MEMPHIS, TN (WMC-TV) - Top health officials in Tennessee are issuing a warning for parents after an Action News 5 investigation revealed a spike in the number of people using household items to get high.
Action News 5 has warned viewers about the dangers of snorting bath salts, inhaling aerosols and even smoking nutmeg - those are just three household highs state officials are worried about. Now, they're targeting synthetic stoners, but the law hasn't caught up yet.
For instance, the Tennessee Department of Health says Salvia is a psychoactive naturally growing plant. The main chemical in Salvia causes it to be hallucinogenic. Salvia is growing in popularity, and even popular teen singer Miley Cyrus was seen in an online video smoking what friends said was the plant.
The results of Salvia are not a laughing matter, and the Tennessee Department of Health is sounding the alarm. Experts say there has been a dramatic rise in the number of people needing emergency treatment after using the stimulants.
But Salvia isn't the only cheap and legal drug putting lives at risk. A substance called "Molly's Plant Food" is clearly not about feeding plants. According to a website that sells the substance, Molly's Plant Food is a "legal ecstasy."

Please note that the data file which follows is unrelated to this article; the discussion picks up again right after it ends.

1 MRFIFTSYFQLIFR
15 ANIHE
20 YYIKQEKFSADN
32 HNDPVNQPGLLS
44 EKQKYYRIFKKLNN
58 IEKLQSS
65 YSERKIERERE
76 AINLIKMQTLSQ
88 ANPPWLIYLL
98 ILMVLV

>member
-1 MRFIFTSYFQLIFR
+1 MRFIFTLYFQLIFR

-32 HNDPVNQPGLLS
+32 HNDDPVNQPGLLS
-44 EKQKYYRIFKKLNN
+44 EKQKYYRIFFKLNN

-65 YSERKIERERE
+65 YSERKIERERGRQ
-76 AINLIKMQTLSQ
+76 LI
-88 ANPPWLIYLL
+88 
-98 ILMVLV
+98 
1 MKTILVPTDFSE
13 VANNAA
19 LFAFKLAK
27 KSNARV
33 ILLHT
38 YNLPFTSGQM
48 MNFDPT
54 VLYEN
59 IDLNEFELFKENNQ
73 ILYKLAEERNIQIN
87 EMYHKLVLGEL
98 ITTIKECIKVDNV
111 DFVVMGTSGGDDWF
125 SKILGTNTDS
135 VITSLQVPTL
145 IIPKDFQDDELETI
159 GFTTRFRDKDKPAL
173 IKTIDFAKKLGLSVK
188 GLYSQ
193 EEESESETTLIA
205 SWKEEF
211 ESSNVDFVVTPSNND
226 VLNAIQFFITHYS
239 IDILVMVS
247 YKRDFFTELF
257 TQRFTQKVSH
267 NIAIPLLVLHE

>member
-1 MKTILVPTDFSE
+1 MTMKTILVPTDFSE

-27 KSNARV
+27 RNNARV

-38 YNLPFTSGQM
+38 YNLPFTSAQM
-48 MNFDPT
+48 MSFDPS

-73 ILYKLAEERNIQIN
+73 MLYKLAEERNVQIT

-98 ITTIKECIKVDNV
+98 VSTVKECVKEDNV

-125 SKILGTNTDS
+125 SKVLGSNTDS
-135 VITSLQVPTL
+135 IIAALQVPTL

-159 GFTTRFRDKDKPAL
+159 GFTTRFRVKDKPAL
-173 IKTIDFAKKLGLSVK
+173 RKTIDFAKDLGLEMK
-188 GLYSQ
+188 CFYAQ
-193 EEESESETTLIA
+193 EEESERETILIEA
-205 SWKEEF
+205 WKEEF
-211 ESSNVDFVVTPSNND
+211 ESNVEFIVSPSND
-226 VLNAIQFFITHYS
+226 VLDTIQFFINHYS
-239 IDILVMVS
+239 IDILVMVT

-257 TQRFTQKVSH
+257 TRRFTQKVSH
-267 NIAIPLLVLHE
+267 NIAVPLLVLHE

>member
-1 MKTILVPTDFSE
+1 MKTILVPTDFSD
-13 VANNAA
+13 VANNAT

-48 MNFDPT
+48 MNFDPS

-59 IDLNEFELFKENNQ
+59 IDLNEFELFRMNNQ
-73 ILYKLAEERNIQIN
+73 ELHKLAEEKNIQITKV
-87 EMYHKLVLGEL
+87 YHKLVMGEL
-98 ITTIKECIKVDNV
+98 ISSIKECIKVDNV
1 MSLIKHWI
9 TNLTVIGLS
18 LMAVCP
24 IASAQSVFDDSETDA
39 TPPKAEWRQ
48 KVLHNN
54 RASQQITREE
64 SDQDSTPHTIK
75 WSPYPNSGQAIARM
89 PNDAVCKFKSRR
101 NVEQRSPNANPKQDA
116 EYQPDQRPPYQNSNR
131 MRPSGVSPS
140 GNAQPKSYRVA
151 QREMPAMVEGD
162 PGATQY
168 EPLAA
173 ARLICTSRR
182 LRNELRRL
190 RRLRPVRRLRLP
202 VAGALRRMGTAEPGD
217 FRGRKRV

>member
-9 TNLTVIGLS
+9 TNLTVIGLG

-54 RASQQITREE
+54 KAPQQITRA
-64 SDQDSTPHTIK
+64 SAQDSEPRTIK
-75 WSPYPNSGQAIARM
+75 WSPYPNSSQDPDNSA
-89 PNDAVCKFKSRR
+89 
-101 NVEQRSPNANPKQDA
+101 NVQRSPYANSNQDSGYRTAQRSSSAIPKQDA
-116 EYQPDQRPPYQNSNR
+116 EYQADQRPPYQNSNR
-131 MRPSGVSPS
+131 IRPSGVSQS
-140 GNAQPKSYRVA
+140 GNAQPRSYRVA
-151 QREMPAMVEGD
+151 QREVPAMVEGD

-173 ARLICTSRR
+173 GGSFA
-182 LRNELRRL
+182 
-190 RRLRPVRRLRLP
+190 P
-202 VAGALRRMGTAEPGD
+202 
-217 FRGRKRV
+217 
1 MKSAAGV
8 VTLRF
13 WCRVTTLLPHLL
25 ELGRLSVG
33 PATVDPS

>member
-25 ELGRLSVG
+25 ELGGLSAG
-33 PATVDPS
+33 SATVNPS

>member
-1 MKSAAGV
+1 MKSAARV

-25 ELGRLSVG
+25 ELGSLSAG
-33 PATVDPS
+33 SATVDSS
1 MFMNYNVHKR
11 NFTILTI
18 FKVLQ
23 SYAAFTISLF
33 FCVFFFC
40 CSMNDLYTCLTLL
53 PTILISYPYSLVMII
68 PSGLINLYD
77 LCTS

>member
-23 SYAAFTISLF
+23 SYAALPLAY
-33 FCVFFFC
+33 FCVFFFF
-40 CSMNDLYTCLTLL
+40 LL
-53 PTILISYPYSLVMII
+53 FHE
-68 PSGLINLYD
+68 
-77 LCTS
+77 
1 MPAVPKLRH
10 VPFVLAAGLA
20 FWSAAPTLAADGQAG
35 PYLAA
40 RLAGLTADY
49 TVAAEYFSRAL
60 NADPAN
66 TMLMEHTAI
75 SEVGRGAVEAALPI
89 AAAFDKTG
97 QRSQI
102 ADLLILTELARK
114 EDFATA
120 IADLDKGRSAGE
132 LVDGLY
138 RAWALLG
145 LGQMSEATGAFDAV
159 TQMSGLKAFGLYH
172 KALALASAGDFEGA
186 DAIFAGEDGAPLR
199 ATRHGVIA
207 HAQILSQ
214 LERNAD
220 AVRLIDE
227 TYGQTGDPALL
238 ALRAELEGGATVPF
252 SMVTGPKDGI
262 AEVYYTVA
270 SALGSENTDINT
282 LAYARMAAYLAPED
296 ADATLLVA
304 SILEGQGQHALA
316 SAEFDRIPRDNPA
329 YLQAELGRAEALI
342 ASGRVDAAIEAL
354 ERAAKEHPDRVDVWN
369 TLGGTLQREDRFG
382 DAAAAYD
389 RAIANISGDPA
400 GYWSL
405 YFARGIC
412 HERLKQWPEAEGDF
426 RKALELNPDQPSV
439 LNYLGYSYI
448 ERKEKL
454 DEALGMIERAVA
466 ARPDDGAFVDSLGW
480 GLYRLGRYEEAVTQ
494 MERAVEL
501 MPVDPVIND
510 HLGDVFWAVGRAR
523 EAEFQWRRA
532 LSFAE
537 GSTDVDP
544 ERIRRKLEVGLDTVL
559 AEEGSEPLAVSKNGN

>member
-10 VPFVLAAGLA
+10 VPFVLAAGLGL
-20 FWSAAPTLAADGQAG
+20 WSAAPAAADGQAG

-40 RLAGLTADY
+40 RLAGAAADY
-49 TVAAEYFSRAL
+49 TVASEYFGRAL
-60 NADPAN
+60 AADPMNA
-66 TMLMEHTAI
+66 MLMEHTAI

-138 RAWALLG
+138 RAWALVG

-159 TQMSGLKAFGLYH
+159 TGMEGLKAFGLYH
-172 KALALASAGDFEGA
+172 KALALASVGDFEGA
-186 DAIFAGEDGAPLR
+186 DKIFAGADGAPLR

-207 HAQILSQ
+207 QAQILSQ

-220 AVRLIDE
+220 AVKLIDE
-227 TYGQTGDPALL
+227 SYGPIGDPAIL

One person writes on the website, "I'd love to know what in the world it is I'm taking."
The Health Department says it is a lab-created powder with contaminants "that are damaging to the brain and neurological system." The drug creates uncontrollable body movements.
Another person writes about Molly's Plant Food, "...the last time i did it i went numb and started crying and screaming...to take it away and had to pour water on me to calm down".
Another wrote, "I don't know what that purple monkey stuff is but its not good..its more addictive than the mollys plant food and it made my whole body shake for hours then the roll turned into an acid trip. a bad acid trip. do not do the purple monkey plant food."
There is legislation in the works in Tennessee to ban selling the plant food products and Salvia. To find out more, follow the links below: